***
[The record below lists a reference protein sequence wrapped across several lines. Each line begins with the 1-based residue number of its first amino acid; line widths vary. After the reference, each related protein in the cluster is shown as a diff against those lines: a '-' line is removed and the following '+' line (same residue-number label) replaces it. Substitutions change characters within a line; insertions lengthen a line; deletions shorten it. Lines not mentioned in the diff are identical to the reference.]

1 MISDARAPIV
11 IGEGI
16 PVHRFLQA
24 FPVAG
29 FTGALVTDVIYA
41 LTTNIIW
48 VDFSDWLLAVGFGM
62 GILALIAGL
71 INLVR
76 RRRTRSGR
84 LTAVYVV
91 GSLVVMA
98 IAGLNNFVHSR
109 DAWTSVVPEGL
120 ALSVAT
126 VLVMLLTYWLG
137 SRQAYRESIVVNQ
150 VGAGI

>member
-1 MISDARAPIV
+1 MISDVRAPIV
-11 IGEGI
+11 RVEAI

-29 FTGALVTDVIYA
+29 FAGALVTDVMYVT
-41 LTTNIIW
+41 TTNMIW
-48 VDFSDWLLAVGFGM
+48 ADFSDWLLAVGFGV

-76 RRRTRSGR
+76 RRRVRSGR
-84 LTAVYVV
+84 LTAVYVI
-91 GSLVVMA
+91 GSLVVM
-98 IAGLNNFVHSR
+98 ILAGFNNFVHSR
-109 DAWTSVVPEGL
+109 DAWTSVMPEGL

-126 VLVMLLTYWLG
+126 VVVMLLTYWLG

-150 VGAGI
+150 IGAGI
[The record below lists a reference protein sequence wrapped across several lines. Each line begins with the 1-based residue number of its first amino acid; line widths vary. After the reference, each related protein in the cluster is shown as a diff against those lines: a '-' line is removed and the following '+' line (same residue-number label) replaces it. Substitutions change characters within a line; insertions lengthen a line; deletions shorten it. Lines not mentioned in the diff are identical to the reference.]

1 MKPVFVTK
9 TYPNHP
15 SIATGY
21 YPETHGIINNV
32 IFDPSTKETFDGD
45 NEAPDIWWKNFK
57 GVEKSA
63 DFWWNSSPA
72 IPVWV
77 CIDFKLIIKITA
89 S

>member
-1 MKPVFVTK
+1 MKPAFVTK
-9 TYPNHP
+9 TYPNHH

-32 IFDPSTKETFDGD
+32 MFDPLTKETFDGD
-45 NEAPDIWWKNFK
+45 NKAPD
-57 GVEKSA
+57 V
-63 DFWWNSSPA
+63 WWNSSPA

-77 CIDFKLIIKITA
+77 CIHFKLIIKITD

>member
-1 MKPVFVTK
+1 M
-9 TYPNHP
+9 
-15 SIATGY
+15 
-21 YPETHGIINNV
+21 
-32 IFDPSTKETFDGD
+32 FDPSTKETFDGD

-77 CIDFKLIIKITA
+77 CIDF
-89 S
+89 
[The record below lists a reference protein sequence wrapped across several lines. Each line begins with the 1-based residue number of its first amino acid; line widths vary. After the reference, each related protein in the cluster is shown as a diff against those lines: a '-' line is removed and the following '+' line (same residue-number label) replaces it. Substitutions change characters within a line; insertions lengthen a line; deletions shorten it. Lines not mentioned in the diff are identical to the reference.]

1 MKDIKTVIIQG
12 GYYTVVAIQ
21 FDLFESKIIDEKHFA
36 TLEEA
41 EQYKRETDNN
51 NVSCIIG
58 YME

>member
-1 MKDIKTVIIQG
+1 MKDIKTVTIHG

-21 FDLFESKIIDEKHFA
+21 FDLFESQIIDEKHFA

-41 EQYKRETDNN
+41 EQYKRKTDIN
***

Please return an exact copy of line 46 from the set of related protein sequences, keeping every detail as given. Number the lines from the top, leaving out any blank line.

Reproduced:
1 MKPVFVTK